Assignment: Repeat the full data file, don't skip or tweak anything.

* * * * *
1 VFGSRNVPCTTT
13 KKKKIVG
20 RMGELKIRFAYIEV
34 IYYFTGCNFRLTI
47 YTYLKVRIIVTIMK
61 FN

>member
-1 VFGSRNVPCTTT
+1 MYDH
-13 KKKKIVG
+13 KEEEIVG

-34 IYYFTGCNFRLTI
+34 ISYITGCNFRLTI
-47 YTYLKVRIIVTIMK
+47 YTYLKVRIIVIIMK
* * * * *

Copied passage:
1 VFGSRNVPCTTT
13 KKKKIVG
20 RMGELKIRFAYIEV
34 IYYFTGCNFRLTI
47 YTYLKVRIIVTIMK
61 FN

>member
-1 VFGSRNVPCTTT
+1 MYDH
-13 KKKKIVG
+13 KEEEIVG

-34 IYYFTGCNFRLTI
+34 ISYITGCNFRLTI
-47 YTYLKVRIIVTIMK
+47 YTYLKVRIIVIIMK